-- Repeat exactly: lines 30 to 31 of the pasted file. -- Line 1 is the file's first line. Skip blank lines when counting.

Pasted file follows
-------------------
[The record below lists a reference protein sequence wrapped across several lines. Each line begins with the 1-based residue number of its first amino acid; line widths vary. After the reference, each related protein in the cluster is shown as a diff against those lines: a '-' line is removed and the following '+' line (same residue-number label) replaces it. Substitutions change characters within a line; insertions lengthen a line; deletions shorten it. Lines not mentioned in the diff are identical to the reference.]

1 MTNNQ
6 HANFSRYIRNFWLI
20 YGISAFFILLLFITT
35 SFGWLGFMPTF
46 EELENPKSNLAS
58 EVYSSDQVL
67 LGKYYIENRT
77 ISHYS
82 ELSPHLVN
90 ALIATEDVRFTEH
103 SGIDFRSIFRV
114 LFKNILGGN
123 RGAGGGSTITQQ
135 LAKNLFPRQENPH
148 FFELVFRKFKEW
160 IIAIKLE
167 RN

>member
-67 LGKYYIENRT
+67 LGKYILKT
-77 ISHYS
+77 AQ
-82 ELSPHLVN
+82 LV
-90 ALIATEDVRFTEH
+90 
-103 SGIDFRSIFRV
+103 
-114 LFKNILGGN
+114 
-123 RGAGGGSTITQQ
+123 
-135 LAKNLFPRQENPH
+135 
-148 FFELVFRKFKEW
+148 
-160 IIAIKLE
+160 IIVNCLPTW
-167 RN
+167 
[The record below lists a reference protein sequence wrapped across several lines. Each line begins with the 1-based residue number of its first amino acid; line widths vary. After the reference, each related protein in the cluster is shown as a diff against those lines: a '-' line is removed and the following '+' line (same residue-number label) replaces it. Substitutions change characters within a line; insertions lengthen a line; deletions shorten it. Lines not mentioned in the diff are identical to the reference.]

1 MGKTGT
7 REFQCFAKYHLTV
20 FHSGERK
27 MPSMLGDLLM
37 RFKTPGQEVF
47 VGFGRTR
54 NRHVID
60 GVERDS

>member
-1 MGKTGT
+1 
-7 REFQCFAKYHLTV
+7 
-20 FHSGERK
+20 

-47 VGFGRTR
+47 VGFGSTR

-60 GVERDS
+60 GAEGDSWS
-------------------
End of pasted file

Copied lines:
-114 LFKNILGGN
+114 